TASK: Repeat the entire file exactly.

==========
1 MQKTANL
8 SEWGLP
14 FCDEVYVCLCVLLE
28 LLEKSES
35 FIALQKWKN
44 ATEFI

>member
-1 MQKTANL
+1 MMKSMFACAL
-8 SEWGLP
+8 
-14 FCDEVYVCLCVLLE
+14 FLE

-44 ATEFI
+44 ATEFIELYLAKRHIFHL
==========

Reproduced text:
1 MQKTANL
8 SEWGLP
14 FCDEVYVCLCVLLE
28 LLEKSES
35 FIALQKWKN
44 ATEFI

>member
-1 MQKTANL
+1 MMKSMFACAL
-8 SEWGLP
+8 
-14 FCDEVYVCLCVLLE
+14 FLE

-44 ATEFI
+44 ATEFIELYLAKRHIFHL